• The VOIDRUNNER'S CODEX is LIVE! Explore new worlds, fight oppressive empires, fend off fearsome aliens, and wield deadly psionics with this comprehensive boxed set expansion for 5E and A5E!

D&D and the rising pandemic

Dannyalcatraz

Schmoderator
Staff member
Supporter
The problem is that the rest of the world only sloppily copies Toyota. They still grasp it as "inventory is a liability" and not "inventory that you don't need is a liability. Toyota needs that inventory as a hedge against disruption, so they keep it.
Another lesson Toyota learned is that “salaries you can’t afford are a liability”.

Their salary structure in upper management is a LOT flatter than you’d see in their American counterparts. Not that you don’t need top talent in the uppermost echelons of your company, but if your salary structure is too top-heavy, you’re sacrificing corporate flexibility for executive compensation. When your company’s resources aren’t tied up in a slew of bonuses and golden parachutes, you can actually throw money at problems that can be solved by money throwing.
 
Last edited:

log in or register to remove this ad

Eltab

Lord of the Hidden Layer
The assertion was that we could no longer meet WWII production levels in steel. That is clearly inaccurate. I have proven that point.

So, are you trying to move the goalposts, or make a different point?

Please include how your answer is relevant, given the fact that modern warfare is not, and has not for decades, been about who can put the most armor in the field.
It's OK if you don't get my point. I may be an unclear communicator, or I may be addressing a field outside your experience.

The snark and condesension, however, are unnecessary.
 


GreyLord

Legend
Back at the beginning of the pandemic, folks may recall that it was nearly impossible to find a new car to purchase - the supply of computer chips was disrupted, so cars weren't getting made.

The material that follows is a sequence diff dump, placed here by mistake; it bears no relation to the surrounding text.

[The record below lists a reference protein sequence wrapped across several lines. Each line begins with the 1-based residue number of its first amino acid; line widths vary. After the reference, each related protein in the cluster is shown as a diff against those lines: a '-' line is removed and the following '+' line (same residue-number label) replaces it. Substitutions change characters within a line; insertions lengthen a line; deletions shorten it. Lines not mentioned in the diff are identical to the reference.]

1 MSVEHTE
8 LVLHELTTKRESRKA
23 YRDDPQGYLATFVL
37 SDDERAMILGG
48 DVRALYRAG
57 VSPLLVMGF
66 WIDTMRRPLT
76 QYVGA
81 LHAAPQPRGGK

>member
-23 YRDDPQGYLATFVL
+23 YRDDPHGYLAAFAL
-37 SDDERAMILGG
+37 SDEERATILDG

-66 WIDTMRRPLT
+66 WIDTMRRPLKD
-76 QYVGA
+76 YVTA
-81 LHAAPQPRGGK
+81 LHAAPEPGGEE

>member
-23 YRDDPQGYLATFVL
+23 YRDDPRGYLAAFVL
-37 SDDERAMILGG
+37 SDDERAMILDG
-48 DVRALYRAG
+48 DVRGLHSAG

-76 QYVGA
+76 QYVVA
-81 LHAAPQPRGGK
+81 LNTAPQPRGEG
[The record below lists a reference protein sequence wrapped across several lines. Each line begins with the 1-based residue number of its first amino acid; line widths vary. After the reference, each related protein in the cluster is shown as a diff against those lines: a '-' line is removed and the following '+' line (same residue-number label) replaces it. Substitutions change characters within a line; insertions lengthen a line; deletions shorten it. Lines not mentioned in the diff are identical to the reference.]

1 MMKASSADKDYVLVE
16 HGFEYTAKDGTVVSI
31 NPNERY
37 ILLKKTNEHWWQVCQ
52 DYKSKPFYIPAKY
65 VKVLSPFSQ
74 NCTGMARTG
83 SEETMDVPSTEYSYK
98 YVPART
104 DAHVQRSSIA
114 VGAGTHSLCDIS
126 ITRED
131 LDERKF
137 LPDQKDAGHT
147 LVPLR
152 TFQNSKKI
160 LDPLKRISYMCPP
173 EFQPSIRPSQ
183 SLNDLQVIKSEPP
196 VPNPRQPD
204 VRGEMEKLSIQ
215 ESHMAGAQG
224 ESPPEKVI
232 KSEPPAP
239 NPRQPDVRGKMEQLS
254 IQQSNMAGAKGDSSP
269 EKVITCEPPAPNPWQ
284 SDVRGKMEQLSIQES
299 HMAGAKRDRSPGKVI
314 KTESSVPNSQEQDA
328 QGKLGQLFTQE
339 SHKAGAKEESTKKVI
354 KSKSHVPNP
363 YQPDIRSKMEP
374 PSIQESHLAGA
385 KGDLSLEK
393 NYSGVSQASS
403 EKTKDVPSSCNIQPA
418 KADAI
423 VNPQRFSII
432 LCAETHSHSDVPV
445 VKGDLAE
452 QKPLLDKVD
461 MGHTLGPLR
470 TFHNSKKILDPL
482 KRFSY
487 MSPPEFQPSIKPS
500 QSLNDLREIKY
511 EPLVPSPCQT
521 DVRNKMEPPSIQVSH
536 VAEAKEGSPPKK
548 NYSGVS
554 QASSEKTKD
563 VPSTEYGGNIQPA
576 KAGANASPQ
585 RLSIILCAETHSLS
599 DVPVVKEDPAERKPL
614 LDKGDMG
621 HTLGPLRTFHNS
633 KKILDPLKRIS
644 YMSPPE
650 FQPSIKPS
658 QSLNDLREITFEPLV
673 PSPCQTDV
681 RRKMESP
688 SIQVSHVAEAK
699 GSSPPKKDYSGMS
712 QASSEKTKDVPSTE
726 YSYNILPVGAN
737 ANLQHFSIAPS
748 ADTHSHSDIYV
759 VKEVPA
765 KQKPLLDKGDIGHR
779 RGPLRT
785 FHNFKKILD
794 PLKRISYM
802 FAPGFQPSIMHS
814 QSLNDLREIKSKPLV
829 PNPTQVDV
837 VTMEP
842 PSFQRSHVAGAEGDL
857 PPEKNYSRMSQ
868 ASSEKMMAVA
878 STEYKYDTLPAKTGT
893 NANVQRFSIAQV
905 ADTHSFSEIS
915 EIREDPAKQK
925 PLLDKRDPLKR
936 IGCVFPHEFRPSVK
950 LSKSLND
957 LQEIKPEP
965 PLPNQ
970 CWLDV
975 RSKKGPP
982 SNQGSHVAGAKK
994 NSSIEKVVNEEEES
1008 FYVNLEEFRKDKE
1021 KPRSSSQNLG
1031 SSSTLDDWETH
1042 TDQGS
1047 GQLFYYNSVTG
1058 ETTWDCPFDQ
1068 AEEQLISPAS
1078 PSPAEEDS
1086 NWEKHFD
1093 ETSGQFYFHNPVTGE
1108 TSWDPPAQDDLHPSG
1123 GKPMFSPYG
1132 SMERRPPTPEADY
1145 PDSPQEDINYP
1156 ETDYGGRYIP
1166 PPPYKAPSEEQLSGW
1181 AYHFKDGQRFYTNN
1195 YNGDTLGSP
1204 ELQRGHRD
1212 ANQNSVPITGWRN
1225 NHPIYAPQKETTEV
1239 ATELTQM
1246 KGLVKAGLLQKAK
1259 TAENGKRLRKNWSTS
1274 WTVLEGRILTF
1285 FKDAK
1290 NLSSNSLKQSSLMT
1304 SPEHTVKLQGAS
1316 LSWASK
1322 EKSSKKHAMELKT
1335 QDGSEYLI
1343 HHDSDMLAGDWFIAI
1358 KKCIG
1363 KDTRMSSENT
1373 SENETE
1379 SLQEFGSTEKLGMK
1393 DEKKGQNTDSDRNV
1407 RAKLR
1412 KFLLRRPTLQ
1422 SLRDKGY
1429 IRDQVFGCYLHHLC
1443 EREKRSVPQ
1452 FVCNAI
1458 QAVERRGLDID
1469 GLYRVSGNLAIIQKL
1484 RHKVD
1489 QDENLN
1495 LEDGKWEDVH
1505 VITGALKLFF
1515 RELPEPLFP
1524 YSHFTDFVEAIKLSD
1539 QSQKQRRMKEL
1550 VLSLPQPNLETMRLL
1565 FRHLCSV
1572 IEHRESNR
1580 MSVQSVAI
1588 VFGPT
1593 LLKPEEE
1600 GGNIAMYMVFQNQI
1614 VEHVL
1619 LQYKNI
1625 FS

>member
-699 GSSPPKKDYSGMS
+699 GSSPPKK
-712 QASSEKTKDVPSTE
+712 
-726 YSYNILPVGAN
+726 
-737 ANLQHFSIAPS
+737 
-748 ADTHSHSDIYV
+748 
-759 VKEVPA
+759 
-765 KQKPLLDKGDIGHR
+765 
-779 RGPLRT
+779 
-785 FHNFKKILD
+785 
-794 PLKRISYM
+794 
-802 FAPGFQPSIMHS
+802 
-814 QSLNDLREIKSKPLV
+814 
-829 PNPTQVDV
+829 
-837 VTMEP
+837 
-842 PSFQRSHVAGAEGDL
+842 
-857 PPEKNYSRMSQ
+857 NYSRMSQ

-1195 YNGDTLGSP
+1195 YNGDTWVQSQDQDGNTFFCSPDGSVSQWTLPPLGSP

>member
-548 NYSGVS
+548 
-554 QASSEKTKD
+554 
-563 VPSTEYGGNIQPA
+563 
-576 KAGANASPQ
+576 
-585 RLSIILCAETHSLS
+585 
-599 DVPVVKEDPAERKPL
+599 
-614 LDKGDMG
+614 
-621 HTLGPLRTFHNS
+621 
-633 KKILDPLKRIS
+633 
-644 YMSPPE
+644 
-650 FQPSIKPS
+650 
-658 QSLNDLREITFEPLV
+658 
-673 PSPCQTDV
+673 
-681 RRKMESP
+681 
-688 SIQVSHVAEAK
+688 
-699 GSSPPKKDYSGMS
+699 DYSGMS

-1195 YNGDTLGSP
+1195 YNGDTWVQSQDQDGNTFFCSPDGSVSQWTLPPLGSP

I still have trouble getting a new car. I like to go out to the lot, look and see the car I'm going to actually buy...but none of the car areas around where I am at have had this experience for a while (though, if I travel 30 miles I think there IS a toyota place, I hadn't thought of going out there to look. If they actually have cars to sell on the lot, that would be great).

Instead, everyone has people pre-order the car online. They are already sold by the time they come to the car sellers.

I don't care for this as you never know what you are actually getting. You can't look at the engine, or see the inside, you can't drive it to see if it has some bumps or anything, you just have to hope.

Last car I bought was 2020, but that was some of the last ones they had on the lot before this entire pre-order thing became the way of the day.

It could be nice if Toyota still has the car on the lot sales process.
 

GreyLord

Legend

In the beginning of the Pandemic I bought this Phone-bath thingy, which basically is a box with a UV light in it. You put your electronics or whatever in it for a time period and supposedly it is sanitized by it.

Used it for safety precautions, never knowing if it actually was doing something or not. Sounds like it may have been doing something.
 

Thomas Shey

Legend
In the beginning of the Pandemic I bought this Phone-bath thingy, which basically is a box with a UV light in it. You put your electronics or whatever in it for a time period and supposedly it is sanitized by it.